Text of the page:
"Success Through Failure"
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This paper looks at Henry Petroski's, "Success Through Failure" about technological innovation. In particular, the paper discusses the thesis of the text, its effectiveness, and the broad scope of the volume. The paper also examines the organization of the work, its "style," its use of sources, and to which type of reader it seems best-suited. The paper concludes that, while not a path-breaking book or an engrossing one, it is a solid contribution to the general literature and should be seen as such.
From the Paper:"The scope of the book is impressive insofar as every conceivable "angle" is covered when detailing the dramatic and often uneven process by which technological innovation comes about. For example, the first chapter discusses how technological break-throughs often took place in response to the perceived limitations of previous technologies. The second chapter of the text devotes itself to looking at how the nature of the design problem can create a greater or lesser probability that certain key features will be overlooked. That is to say, if the design problem is complex and if it seeks to successfully incorporate a variety of different functions, the odds are high that the production process will lead to failures of one kind or another - and thus to "after-the-fact" adaptations and modifications. "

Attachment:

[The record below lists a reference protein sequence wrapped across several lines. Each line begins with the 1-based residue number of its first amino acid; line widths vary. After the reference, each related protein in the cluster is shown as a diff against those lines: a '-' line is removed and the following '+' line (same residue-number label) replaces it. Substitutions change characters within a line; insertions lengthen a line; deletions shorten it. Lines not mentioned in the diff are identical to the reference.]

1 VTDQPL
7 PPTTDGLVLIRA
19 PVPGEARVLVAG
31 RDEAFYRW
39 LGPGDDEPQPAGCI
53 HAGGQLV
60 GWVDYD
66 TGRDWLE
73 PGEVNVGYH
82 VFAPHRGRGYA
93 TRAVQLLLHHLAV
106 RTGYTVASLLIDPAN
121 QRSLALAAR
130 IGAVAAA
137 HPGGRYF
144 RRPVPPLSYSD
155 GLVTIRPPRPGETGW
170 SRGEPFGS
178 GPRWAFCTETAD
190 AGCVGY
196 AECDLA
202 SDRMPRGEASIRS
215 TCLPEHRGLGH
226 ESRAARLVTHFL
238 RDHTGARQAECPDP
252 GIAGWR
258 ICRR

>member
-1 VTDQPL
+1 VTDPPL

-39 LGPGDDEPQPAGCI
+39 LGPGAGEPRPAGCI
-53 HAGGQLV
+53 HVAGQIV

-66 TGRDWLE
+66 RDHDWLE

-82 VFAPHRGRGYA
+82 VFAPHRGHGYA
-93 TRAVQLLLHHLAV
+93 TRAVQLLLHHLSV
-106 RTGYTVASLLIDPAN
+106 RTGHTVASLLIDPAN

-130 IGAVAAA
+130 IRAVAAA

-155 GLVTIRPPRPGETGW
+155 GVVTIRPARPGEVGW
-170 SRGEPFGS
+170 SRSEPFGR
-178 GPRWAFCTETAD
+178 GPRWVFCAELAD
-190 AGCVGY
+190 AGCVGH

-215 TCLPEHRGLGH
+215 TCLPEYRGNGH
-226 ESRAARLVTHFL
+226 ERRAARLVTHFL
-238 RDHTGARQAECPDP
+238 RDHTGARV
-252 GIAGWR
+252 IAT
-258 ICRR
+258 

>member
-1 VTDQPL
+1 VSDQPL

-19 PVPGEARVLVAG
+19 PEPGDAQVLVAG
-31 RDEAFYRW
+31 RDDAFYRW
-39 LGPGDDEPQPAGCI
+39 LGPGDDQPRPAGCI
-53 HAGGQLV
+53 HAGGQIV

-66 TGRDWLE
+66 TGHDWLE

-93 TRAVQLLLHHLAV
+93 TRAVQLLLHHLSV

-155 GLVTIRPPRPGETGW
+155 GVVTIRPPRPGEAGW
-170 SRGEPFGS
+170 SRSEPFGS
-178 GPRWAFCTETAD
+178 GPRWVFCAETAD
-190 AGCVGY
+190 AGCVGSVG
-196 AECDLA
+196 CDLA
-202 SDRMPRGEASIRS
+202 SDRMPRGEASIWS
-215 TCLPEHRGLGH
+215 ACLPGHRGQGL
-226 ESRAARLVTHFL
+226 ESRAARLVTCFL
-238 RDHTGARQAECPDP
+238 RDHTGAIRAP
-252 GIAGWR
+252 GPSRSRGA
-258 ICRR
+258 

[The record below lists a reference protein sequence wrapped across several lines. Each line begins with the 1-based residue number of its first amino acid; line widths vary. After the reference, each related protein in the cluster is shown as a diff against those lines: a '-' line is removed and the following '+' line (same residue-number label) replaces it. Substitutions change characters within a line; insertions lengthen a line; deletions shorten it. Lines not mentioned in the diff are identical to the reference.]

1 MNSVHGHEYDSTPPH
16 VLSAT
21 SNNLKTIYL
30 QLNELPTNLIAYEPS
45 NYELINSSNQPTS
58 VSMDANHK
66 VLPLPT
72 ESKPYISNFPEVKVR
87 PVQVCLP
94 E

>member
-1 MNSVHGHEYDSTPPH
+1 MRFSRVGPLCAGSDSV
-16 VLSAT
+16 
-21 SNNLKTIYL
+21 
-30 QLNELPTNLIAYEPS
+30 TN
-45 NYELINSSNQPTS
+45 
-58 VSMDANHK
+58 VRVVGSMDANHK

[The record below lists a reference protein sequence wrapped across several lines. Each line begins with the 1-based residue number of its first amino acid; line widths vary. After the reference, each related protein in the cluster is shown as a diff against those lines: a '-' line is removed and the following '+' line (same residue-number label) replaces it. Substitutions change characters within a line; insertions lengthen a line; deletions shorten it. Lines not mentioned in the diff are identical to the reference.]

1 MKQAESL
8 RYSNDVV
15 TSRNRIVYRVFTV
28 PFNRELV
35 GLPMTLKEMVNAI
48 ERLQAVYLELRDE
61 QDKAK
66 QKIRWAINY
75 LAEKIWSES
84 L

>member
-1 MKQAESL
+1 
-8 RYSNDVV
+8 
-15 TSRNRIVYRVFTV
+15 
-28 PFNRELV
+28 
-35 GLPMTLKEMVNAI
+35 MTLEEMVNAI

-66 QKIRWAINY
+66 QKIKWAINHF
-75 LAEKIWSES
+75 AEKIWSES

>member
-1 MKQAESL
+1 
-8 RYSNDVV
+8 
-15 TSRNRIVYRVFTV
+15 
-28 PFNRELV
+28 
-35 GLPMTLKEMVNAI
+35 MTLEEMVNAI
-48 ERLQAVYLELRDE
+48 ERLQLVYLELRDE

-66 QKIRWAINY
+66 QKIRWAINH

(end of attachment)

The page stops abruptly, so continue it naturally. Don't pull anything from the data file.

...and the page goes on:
Sample of Sources Used:
- Petroski, Henry. Success through Failure. Princeton, NJ: Princeton University Press, 2006.
Cite this Book Review:
"Success Through Failure" (2008, April 08) Retrieved June 18, 2019, from https://www.academon.com/book-review/success-through-failure-102991/
""Success Through Failure"" 08 April 2008. Web. 18 June. 2019. <https://www.academon.com/book-review/success-through-failure-102991/>